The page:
14 5 Increase 1990 to 2010 [%] 130% 120% 110% 100% 90% 80% 70% 60% Figure 3 Hospital Statistics in Germany Source: (Statistisches Bundesamt 2011) Even the introduction of a monistic financing system will most likely not have so adverse consequences as some expect. As Tübbicke and Flessa demonstrate for hospitals in Western Pomerania (Tübbicke and Fleßa 2010), the buildings and equipment of these institutions are in a relatively good condition. Merely three of 10 hospitals state that they would have a higher need of investments. Consequently, the question "What do you expect for your hospital if investment finances are added to the DRG rebate? is answered with great enthusiasm. Merely 18% of hospital managers suppose that their situation will worsen, whereas 73% assume that their situation will improve. Hence, we can state that some 10 years after introducing DRGs as the main financing mechanism of hospitals in Germany the dark prognoses for small hospitals have not become true. Therefore, we have to ask whether the forecasts were wrong or whether the hospitals have already reacted wisely in order to avoid the expected bankruptcy. 1.3 Strategies Hospitals Beds Beddays Cases '000 It is a fact that the predicted changes of the financing system and their consequences materialized. Consequently, small hospitals must have managed to reduce their fixed costs and increase their quality of services so that they remained successful competitors with the bigger institutions and attracted a sufficient number of patients. This success is based on a number of strategies, such as consequent outsourcing, improvement of process management, professionalization of information technologies, training of staff, in particular DRG-coding. In addition, hospitals managed to form networks with all partners of the health care system. As Figure 4 shows, hospitals have become the focus of the health care provision and are an important knot of the network of patient care. Based on telemedicine, mobile doctors, emergency services etc. hospitals extend their activities beyond the inpatient service and enter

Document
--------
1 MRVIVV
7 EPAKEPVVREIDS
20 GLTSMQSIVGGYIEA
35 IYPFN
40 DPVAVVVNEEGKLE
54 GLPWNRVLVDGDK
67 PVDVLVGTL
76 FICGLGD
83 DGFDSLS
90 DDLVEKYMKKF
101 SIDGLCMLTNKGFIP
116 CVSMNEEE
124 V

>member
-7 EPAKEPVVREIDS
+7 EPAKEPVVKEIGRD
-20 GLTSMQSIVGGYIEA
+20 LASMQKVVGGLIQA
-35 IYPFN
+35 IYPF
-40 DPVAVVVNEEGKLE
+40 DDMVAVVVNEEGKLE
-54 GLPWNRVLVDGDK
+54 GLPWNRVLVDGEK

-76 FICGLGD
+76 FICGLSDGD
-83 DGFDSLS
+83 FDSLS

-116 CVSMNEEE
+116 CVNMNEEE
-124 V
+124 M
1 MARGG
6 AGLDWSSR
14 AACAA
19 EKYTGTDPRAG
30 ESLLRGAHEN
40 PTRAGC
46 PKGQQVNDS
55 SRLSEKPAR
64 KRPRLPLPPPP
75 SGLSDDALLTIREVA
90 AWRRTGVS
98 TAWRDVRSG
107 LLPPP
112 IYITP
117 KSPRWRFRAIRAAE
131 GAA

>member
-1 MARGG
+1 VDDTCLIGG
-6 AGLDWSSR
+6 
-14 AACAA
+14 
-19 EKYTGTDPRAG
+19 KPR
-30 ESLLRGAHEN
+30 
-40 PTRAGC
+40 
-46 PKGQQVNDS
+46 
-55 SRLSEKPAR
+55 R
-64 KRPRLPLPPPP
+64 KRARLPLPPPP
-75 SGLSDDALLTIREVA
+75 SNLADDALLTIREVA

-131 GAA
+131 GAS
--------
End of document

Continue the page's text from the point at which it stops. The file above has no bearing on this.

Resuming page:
15 6 new markets (Fleßa, Haugk et al. 2007). An intensified cooperation with local physicians is getting more and more important as it is the foundation of admissions. As Figure 5 shows, there is a clear tendency to admit patients to hospitals nearby. As studies demonstrate (Götz, Möller et al. 2011), this tendency can be strengthened by close collaboration with the general practitioners and specialists in the area. Figure 4 Network of Hospitals Source: own. Figure 5 Admission in Western Pomerania Source: (Götz, Möller et al. 2011)